# why $I_n \subset G_\alpha$ contradicts $(b)?$

I have some confusion in RUDIN book Theorem $$2.40$$ :Every $$k-$$cell is compact

My confusion written in red colour given below

Here is an outline of Rudin's proof(Theorem $$2.40$$):

Every k-cell is compact.

Proof. Let $$I$$ be a k-cell consisting of all points $$x = (x_1, \dots, x_k)$$ such that $$a_j \leq x_j \leq b_j$$ for $$1 \leq j \leq k$$. Put $$\delta = \{ \sum\limits_1^k(b_j - a_j)^2\}^{1/2}$$ Then $$|x-y| \leq \delta$$ if $$x, y \in I$$.

Suppose there is an open cover $$\{G_\alpha \}$$ which contains no finite subcover. Put $$c_j = \frac{a_j + b_j}{2}$$. The intervals $$[a_j, c_j]$$ and $$[c_j, b_j]$$ determine $$2^k$$ k-cells whose union is $$I$$. At least one of these subsets of $$I$$, say $$I_1$$, cannot be covered by any finite subcollection of $$\{ G_\alpha \}$$. So we begin again with the k-cell $$I_1$$ and subdivide further to achieve a sequence of k-cells such that

$$(a)$$ $$I \supset I_1 \supset I_2 \supset I_3 \supset \dots$$

$$(b)$$ $$\color{red}{ I_n \text{is not covered by any finite subcollection of}\ G_\alpha}$$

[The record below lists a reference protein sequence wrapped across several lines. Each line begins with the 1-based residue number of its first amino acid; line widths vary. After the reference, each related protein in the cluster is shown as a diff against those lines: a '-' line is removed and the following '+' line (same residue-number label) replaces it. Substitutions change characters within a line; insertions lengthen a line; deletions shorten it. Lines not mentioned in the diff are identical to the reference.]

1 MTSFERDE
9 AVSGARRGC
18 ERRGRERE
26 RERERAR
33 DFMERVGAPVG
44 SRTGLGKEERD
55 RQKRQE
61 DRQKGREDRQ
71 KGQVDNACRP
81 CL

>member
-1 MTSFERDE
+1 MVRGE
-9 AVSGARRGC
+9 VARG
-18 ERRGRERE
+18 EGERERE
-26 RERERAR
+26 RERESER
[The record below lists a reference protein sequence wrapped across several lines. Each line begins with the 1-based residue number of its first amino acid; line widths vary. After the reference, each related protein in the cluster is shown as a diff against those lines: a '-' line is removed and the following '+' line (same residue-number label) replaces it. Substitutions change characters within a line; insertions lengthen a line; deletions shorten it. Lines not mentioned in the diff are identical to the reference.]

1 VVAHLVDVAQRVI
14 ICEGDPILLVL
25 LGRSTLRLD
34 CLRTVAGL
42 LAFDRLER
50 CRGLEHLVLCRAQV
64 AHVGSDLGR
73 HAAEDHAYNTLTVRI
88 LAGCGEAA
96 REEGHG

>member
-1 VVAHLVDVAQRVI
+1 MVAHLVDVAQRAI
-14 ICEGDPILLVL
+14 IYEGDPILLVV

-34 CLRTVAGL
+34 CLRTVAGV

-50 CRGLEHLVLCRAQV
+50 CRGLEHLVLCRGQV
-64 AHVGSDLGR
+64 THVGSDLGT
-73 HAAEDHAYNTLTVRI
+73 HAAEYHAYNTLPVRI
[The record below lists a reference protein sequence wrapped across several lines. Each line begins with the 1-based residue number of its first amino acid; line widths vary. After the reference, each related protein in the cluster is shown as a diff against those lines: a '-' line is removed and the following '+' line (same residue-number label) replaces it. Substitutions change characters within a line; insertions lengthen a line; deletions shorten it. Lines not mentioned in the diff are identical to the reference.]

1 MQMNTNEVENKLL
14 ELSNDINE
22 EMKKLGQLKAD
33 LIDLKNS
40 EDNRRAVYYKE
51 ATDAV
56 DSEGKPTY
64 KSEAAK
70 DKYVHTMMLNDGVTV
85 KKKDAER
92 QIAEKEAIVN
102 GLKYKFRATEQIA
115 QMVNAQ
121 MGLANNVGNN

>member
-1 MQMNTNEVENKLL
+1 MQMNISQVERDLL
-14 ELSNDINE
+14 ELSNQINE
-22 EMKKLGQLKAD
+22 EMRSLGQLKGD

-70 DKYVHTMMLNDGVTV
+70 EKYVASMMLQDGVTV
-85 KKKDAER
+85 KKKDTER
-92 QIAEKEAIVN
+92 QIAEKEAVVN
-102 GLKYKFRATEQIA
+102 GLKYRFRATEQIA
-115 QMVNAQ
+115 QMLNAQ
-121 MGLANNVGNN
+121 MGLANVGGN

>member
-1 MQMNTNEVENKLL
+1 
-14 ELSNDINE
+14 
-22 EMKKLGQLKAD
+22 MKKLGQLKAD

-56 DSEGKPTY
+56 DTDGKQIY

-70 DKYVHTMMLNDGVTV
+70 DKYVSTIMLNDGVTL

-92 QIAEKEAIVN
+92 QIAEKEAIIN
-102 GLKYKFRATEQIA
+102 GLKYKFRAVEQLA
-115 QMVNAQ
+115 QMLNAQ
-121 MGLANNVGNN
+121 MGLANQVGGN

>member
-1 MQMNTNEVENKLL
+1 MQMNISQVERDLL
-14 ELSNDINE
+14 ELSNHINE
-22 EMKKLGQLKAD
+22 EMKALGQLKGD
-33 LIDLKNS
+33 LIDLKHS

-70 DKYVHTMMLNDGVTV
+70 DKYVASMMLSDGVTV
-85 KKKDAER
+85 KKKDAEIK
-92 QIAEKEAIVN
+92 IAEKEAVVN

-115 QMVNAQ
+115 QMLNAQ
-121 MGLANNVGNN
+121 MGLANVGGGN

$$(c)$$ If $$x \in I_n$$ and $$y \in I_n$$ then $$|y-x| \leq 2^{-n}\delta$$

by $$( a)$$ and theorem $$2.39$$ , there is a point $$x^*$$ which lie in every $$I_n$$. For some $$\alpha , x^* \in G_\alpha.$$ Since $$G_{\alpha}$$ is open , there exist $$r >0$$ such that $$|y-x^*| implies that $$y \in G_{\alpha}$$.If $$n$$ is so large that $$2^{-n} \delta < r$$(there is such an $$n$$ , for otherwise $$2^n \le \frac{\delta}{r}$$ for all positive integr $$n$$ , which is absurd since $$R$$ is archimedean , then $$(c)$$ implies that $$\color{red}{I_n \subset G_{\alpha}}$$ , which $$\color{red}{\text{contradict} (b)}$$

This completes the proof

My doubt : in b) it already said that $$I_n$$ is not covered by any finite subcollection of $$G_{\alpha}$$

This implies that $$I_n \subset \bigcup_{\alpha}G_{\alpha}$$ doesn't have a finite subcover

Then why $$I_n \subset G_\alpha$$ contradicts $$(b)?$$

Take neighborhood $$N_r(x^*) \subset G_\alpha$$. If $$n$$ is large enough that $$2^{-n}\delta < r$$ then given $$p \in I_n$$ $$|x^* - p | < 2^{-n}\delta < r \implies p \in N_r(x^*) \implies I_n \subset N_r(x^*)\subset G_\alpha$$
Here $$I_n \subset N_r(x^*)$$ where $$N_r(x^*)$$ is bounded open ball this implies that $$I_n$$is covered by a finite subcover so it contradicts $$(b)$$
• +1. If $n$ is large enough then $I_n$ is covered by a single member of $\{G_{\alpha}\}.$ Dec 1, 2020 at 20:18